Today in History, January 31

Apple Corps building at 3 Savile Row, site of the Let It Be rooftop concert.

Apple Corps building at 3 Savile Row, site of the Let It Be rooftop concert.

1969: The Beatles gave their last public performance — on the roof of their Apple Corps headquarters.

1933: The Lone Ranger made his radio debut.

2004: David Bradley, the man who wrote the computer code Ctrl+Alt+Delete (forces computers to restart when they will no longer follow other commands), retired from IBM after 28.5 years with the company.

A Kerfuffle in Transylvania

Phil Foglio blogged how unhappy he is about the lack of communication from Tor concerning the future of the Girl Genius books.

Tor published a hardcover omnibus edition of Girl Genius collecting Phil and Kaja Foglio’s first three books in one volume. Afterwards the Foglios asked when the paperback would come out, and about doing a follow-up collection of the next several books in the series. They say a year went by with no response from their (unnamed) editor at Tor.  Even the Foglios’ agent couldn’t get an answer.

Phil ran into another Tor senior editor, Patrick Nielsen Hayden, at the 2013 Worldcon and enlisted his help, but by autumn became impatient for action and frustrated that Nielsen Hayden also wasn’t answering e-mails. So in the January 29 post Phil not only teed off on Nielsen Hayden but asked everyone on the internet to join in voicing their disapproval on Patrick’s Facebook page. (Curiously, to him alone, still no mention of the editor actually working on Girl Genius.)

Today Patrick explained his side of things on Making Light, including the caveats he’d given Phil about his schedule.

What happened next? Well, despite what I said to Phil about not being in a position to help him until late November, September wasn’t even over before I began getting emails from Phil’s agent demanding that I deal with this and/or instruct Phil’s editor to deal with this—emails in which it was clear that, in Phil’s agent’s eyes, I was now Part Of Phil’s Problem At Tor.

And Patrick emphasized that the people at Tor who are the source of Phil’s complaint don’t report to him. Senior editors report to the publisher; Tor doesn’t have an editor-in-chief; Patrick is not the other editor’s boss. It does Phil no practical good to bury him in complaints.

Bottom line: As far as I can see, Phil’s problems with Tor are being dealt with now. Sending me dozens of angry emails isn’t going to get them dealt with any faster or better. If you want to send me email telling me I’m a craphead for not having answered Phil Foglio’s emails from late November to mid-January, okay, guilty as charged. But I’m not the guy on a golden throne proposing and disposing the actions of all the other senior editors at Tor.

The thing that struck me is how many writers I’ve heard agonize about how slowly the publishing process works – with every publisher. It takes forever to get a decision about a submission. When a book is accepted, it takes another year or three to grind through the editorial process and reach market. Writers fear that infinite patience is likely to be rewarded with maximum delay, but are also wary about doing much elbow-jogging and ending even worse off. Since Phil’s post goes well beyond elbow-jogging – a body slam is more like it, and on the wrong party — I wonder if Girl Genius still has a future at Tor or will the publisher cut the Foglios loose as Phil more or less seems to hope at this point:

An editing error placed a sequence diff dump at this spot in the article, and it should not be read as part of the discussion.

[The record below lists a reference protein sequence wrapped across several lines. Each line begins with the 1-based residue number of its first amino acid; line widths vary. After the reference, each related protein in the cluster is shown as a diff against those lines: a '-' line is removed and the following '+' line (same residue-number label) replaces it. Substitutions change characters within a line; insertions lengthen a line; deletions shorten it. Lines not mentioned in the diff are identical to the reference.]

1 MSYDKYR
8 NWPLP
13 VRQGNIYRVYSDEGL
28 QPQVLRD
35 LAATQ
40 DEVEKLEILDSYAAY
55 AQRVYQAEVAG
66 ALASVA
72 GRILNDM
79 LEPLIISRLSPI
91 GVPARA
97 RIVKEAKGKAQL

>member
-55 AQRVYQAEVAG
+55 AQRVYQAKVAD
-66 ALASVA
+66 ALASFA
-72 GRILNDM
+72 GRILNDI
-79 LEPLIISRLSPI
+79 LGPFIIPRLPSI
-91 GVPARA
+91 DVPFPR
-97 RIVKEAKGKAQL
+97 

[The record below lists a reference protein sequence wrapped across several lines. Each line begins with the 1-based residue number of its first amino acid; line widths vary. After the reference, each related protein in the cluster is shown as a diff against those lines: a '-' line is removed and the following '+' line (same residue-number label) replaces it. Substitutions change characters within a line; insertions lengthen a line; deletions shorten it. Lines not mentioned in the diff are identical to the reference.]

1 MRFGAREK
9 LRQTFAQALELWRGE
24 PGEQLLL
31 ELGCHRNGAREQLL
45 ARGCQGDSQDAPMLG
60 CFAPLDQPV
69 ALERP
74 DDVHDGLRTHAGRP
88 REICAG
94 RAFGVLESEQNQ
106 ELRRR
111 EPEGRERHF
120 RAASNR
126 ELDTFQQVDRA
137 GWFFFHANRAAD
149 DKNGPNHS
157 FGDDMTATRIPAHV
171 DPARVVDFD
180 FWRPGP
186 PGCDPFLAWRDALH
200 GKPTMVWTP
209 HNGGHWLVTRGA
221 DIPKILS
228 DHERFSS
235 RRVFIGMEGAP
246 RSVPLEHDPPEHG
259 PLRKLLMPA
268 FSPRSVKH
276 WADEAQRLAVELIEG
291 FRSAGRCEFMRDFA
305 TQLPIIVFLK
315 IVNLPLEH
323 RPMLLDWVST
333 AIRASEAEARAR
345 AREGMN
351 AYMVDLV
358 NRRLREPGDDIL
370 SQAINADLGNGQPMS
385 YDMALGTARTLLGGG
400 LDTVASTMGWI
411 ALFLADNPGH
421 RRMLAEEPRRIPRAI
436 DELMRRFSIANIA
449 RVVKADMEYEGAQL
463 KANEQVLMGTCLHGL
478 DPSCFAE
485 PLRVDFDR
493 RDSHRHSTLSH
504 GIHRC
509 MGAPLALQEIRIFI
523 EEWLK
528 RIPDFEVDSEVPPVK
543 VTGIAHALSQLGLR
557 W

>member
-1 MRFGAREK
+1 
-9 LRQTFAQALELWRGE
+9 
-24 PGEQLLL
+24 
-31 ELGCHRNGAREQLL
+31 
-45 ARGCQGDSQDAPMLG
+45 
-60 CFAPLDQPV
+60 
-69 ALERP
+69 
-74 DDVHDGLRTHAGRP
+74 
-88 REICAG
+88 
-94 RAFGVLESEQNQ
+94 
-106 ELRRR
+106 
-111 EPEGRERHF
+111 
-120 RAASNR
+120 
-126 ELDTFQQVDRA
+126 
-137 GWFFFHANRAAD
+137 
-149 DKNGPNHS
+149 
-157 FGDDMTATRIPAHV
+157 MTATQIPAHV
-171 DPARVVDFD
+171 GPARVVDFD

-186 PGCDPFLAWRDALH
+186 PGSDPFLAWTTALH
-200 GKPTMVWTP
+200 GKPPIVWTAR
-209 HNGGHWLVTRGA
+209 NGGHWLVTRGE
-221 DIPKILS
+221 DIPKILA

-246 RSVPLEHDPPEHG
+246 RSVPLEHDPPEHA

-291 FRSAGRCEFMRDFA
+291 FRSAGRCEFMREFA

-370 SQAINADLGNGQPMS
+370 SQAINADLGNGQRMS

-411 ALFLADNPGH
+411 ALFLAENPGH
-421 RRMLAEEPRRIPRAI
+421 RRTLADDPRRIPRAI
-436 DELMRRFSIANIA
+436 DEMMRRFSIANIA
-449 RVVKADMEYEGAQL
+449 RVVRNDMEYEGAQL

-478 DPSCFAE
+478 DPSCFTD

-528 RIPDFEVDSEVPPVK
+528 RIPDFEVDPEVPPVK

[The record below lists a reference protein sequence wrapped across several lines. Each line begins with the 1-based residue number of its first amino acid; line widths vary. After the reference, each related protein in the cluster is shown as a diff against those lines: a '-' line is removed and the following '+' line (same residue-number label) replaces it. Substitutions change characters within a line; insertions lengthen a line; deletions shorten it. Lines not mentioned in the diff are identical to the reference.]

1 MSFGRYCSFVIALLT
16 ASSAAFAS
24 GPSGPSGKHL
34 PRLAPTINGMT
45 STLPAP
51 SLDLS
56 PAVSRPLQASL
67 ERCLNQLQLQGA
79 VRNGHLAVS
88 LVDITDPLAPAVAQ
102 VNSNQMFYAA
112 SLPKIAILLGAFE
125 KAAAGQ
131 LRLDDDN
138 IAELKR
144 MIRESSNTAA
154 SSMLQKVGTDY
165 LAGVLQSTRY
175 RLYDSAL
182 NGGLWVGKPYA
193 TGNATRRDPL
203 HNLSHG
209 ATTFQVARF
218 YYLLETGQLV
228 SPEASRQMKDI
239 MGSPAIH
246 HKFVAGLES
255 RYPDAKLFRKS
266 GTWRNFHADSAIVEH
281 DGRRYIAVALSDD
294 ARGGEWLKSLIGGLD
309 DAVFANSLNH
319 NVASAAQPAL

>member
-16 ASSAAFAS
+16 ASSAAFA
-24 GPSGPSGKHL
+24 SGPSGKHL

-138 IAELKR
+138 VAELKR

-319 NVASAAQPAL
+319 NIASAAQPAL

I mention that we’ve been selling graphic novels fairly well for quite awhile, and that we’d cheerfully give them pointers. However, if they just can’t wrap their heads around it, which seems obvious since after three years they have yet to sell through the initial print run (We’d have done it in 16 months- and that’s with no advertising, which is a fair comparison, as they did no advertising either), then we’ll just sing a chorus of “So Long, It’s Been Good To Know You”, and then we’ll publish them ourselves, because if there’s one thing we know how to do, it’s publish and sell Girl Genius graphic novels.

Heinlein Bio Draws Closer

Robert A. Heinlein: In Dialogue with His Century Volume 2: The Man Who Learned Better by William Patterson, Jr. is scheduled for publication June 2014.

Advance copies are already in the hands of people it’s hoped will write a nice blurb. You lucky dogs!

It’s available for preorder from Amazon now. (I’d link Tor or Macmillan, too, if their sites were taking preorders.)

Comic-Con Gets A Dear John Letter

Impenetrable crowds! Lines! Longer waits for ever-shorter panels! The expense! At Epic Geekdom RM Peavy gives 8 reasons for not going to the San Diego Comic-Con this year.

4.  Purchasing badges:  Every year, it feels like the Hunger Games and the odds never seem to be in my favor.  We have been together for at least ten years now, and every year it gets worse and worse.  There are virtual waiting rooms, crashing sites, lottery systems, a line to get in a line, and half of you was wasted so I could maybe get a ticket for the next year to see you.  No thank you.  You should be making it easier for me.  Have you ever thought about ME?  There is no more advance purchase for next year for those already attending.  I used to be able to walk up on Friday and purchase next year’s ticket, and now I don’t even know what building it is to register.  It’s like I don’t even know you.

One commenter even argued he has a higher-quality experience watching the con on video:

I can see the panels on YouTube. Oh, you waited eight hours but you were there when Loki did his little speech? When Nathan Fillion took a call from Joss Whedon? I saw it on YouTube from the comfort of my own home. Thanks to G4, I caught interviews the SDCC people didn’t.

[Thanks to John King Tarpinian for the link.]